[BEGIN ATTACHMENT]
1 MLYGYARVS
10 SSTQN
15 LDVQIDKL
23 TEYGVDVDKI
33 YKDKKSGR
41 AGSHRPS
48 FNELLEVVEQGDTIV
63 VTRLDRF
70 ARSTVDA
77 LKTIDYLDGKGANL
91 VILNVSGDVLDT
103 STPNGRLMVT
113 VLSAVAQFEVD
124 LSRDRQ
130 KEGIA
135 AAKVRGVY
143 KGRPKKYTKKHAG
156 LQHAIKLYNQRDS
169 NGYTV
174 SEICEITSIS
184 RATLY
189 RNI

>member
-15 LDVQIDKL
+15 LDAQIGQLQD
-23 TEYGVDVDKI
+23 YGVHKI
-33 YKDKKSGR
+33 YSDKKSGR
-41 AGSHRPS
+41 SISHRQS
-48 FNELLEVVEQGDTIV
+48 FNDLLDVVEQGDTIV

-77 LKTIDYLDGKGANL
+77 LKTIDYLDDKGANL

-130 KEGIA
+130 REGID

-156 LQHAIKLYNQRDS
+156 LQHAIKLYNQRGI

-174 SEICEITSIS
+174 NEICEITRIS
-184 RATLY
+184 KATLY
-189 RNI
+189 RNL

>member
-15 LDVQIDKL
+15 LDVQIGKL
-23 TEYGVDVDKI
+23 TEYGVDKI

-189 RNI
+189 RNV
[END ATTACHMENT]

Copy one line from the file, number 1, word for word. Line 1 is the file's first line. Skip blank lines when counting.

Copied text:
1 MLYGYARVS